A number of businesses that I’ve been dealing with have identified clearly the value of having really excellent people in their sales team. They’ve seen quite significant differences in the performance of their most successful people as opposed to their weaker people. They’ve also noticed that these performances tend to get repeated, pretty much year after year. So what can you do to build a rock star sales team that will help you exceed your sales goals, year after year?
Know your team – scientifically!
Yes, I know it sounds very obvious but how well do you really know your sales team and do you judge them fairly? Or are your “best” sales people seen as such by reputation only, or as a result of long held beliefs that you’ve had in relation to their talent? Yes, reputations and your own gut feeling count for a lot, but on their own they are not enough.
If you are going to trust your brand to your sales team, you’ve got to make sure that they have the competencies and attributes to carry this out, every bit as well as you would do it yourself. So spend time working out what are these attributes (drive, professionalism, integrity, resilience etc.) and competencies (relationship building skills, advice approach, technical knowledge, writing / presentation skills etc.) that you value.
Once you have these identified, score all your sales team against these factors. In addition, you cannot ignore both their previous results and also the quality of their clientbase / territory – these should be brought into your analysis too.
Finally and most importantly, seek out the views of others. Get colleagues who also know the team well to score them too. Also, if possible, talk to some of your key customers. It’s quite probable that both of these other insights will throw up some surprises for you. Maybe they’ll uncover a “blind spot” you’ve had, which has resulted in you consistently under-rating / over-rating some individuals and maybe, just maybe it’s you who has to change!
Once you’ve done this exercise, you can be pretty confident that you’ve a solid view of your team and can recognise its strong and weak points.
Increase the number of winners
Winners need to be rewarded and with more than just money. Yes, money is very important but is usually not enough on it’s own. Winners like recognition; they like to be celebrated, both inside and outside your company. They also like to be listened to – properly. They’re successful for a reason so their views and insights should be heeded and where appropriate, acted upon. Winners also like to see where their success is going to take them over the longer term. So think about their career paths and future opportunities – before they take this decision out of your hands….
There will be quite a large group of people “in the middle” who are doing a competent job but probably not consistently shooting the lights out. These are the people that you need to challenge to move into the top tier. A mixture of setting appropriate goals for them, creating personal development plans that will increase their skills and driving the team harder in some cases will achieve this! Also let your stars demonstrate to these people how they are getting their great results. Your stars may help you raise the performance of some of these middle tier players.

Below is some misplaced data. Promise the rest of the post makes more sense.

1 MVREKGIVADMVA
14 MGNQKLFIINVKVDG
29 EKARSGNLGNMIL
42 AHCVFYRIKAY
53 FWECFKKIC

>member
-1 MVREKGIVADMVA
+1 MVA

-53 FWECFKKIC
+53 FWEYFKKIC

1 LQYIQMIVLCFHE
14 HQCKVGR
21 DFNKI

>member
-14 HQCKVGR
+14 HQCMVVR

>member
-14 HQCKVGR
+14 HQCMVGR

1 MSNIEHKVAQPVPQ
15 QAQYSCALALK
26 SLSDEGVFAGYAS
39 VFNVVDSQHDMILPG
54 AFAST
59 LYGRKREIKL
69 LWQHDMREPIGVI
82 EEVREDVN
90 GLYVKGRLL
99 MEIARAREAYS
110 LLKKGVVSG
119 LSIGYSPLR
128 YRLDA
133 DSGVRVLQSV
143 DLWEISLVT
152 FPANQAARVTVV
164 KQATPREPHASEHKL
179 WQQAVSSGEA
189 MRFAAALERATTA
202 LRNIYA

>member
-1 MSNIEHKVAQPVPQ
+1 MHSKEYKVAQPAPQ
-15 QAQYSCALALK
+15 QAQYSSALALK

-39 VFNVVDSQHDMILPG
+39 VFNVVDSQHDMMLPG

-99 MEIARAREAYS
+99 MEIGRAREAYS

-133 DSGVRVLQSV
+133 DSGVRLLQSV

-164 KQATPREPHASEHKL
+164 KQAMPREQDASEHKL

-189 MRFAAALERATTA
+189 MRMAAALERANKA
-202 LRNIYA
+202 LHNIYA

Unfortunately you’ve got to be equally assertive in dealing with the serial under-performers who are also lacking in the attributes and competencies that you require. Remember when it comes to sales, “bad breath is worse than no breath” as these people run the risk of irreparably damaging relationships with some of your clients. So find new roles for these people or move them on. Get them out of your sales team. You’ll also gain more respect from the wider sales team for your willingness to act in relation to underperformance.
What happens when a rock star leaves the band?
That dreaded moment. Your best sales person comes to you saying, “Can I just have a minute” and you know what’s coming… So what do you do?
Do you try and stop them leaving? Yes unless the price is too high, you’re going to be a hostage to them in the future, their head is already gone out the door or by clinging on to them, you will completely unsettle the rest of the team to try a similar move!
You then need to consider how replaceable they actually are – internally or externally. If you have a strong “bench” of support people waiting for a sales opportunity, then maybe you just wish your star performer well. Also if you have a clear external recruitment plan for this very scenario ready to go, well then maybe it’s time to implement this now.
And of course, don’t forget your clients in all of this. Make sure you reassure them completely that your organisation will continue to meet and exceed their needs going forwards, even without this important sales person.
So, get really clear on the strengths and weaknesses of your team, have different approaches for your different players and remember, when the star leaves, it’s not necessarily the end of the world!
Have you any more thoughts on how to build an excellent sales team… or even what’s your favourite ACDC song! All comments welcome below.